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WINNING MUTUAL RESPECT

Not many know about two old Indian texts, one translated from Persian into Sanskrit, and the other from Sanskrit into Arabic and Persian. Both are examples of interaction between Hindu and Muslim thought, and of some relevance in today’s troubled times.

The first is Majmaal Bahrain or Confluence of Two Oceans by Dara Shikoh, who was executed by his younger brother, Aurangzeb, in the battle for succession to the Mughal empire. Majma was described by the famous French orientalist, Louis Massignon, as “a table of concordance of Muslim and Hindu terms for a metaphysical lexicon.” To reach its other audience it was also rendered into Sanskrit as Samudra Sangama. “The parallels it seeks between Persian Arabic and Sanskrit terms,” wrote Islamic scholar M. Waseem, “would show that between Islam and Brahmanism the difference is largely semantic.”

Dara Shikoh says he “tried to penetrate the symbolism of monotheist Hindu savants.” He held that “idolatory and Islam are two columns on the entrance route to the Unique”. The prince’s assertion was: “There is more than making declaration on oath regarding the Lord; the declaration on oath which concerns Him is: All is He.”

Supreme light

Such views were naturally unwelcome to the orthodox establishment. “It became obvious,” wrote a publicist for Aurangzeb, “that if Dara got the throne the foundation of faith would be imperiled.” His meetings with Hindu ascetics were cited in his fatal indictment for heresy, but his own commitment to Islam was ignored. For he had repeatedly affirmed faith in the prophet, extolling him in the Sanskrit text as “the guide to the supreme light”.

The second, much older, work is Amritakunda — an ancient manual of yogic practice. It was translated into Persian and Arabic as Hauz-al-Hayat or Cistern of the Water of Life. The original translator was Ruknuddin Samarqandi from 13th century Bengal, but the texts available now are by Gaus Gwaliori.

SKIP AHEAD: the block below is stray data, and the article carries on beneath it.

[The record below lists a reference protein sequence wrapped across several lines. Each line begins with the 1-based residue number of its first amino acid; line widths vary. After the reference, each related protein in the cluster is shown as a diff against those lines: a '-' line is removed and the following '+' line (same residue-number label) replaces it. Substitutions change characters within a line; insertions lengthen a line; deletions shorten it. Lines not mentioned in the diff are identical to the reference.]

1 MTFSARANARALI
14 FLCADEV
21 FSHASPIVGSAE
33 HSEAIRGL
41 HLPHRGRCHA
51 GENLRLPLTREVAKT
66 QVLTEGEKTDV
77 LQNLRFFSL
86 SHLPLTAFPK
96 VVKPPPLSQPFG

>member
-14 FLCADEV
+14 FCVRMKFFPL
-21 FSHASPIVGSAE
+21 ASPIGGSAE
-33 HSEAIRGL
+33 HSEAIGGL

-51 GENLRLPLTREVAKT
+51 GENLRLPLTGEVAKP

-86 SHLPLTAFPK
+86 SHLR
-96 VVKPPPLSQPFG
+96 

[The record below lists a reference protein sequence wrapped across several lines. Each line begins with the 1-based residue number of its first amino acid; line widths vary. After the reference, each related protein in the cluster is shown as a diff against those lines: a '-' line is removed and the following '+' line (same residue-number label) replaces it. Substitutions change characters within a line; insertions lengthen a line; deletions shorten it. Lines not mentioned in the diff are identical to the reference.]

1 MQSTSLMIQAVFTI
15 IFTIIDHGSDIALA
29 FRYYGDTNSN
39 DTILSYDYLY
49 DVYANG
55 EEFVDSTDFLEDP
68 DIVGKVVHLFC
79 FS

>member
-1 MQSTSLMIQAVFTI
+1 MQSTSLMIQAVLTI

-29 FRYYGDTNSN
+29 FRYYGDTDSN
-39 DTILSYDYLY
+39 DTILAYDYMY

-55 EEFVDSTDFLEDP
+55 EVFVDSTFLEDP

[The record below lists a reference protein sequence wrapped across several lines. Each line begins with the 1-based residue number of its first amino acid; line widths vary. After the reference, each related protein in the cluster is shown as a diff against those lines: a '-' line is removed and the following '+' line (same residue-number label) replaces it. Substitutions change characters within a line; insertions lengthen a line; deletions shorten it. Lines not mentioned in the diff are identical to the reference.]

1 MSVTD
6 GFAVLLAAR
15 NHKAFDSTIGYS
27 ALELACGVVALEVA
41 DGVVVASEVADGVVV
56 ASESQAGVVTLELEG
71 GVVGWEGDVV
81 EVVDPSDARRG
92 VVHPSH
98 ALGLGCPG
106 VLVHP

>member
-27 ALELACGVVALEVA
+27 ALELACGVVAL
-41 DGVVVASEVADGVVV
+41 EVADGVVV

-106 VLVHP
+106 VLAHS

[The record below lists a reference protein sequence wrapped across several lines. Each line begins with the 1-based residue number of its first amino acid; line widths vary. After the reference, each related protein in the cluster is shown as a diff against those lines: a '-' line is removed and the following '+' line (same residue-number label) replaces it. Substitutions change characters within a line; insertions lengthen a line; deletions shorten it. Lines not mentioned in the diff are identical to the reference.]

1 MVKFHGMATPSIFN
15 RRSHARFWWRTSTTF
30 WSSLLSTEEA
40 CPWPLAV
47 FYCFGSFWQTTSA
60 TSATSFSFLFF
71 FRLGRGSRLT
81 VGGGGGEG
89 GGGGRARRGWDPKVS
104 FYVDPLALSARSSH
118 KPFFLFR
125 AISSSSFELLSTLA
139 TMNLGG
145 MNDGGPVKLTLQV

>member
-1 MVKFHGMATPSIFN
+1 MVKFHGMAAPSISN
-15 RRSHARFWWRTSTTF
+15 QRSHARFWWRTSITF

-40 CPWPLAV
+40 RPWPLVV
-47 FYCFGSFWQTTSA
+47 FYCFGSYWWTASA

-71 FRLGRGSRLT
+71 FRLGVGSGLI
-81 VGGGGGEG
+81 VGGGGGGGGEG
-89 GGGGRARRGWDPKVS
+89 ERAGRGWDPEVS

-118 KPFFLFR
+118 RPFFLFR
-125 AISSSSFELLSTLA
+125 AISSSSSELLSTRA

Both translations circulated widely in the Islamic world and over the years, Amritakunda became well-known, especially in Sufi circles. It now exists in over 40 Arabic recensions alone, and is also quoted by later thinkers like Muhsin Fani, the author of Dabistan. Al-Misri described it as an important book for the study of Hindu yogic practices which had become a part of Indian Sufism.

Message for today

The Sufi concept of wahdatul wujud, the unity of all existence, fitted in with the monist philosophy of the Nathpanthi yogis of the time. The latter’s hatha-yoga techniques influenced Sufi meditation practices. Amritakunda deals with breath control, asanas and trances. Orthodox Muslim opinion frowned on yoga, but some of its exercises gained popularity and the accomplishments of experts like Badiuddin Madar were acknowledged.

What is the message of these examples for today' The first is that mutual understanding has since long been a feature of Hindu-Muslim relations in India. Remembering this aspect can reduce incitements to confrontation which continually mark the current-day relations.

Second, the path towards mutual understanding is rarely smooth. Those who propagate it are often opposed or sidetracked, if not overcome, by reactionary thought and vested interests. For the latter, dialogue is a zero sum game in which understanding is equivalent to defeat for one side.

But dialogue can be quiet and constructive as typified in Amritakunda. It can also be perilous, as the history of the unfortunate Dara Shikoh bears witness. The dangers lie mainly in the process of dialogue which engender political perceptions of a threat to power. They can be averted in most cases by combining care with sincerity, prudence with open-mindedness, modesty with laying down the law.

Ultimately, however, dangers must be faced with courage if the course of progress towards mutual understanding is to be sustained.

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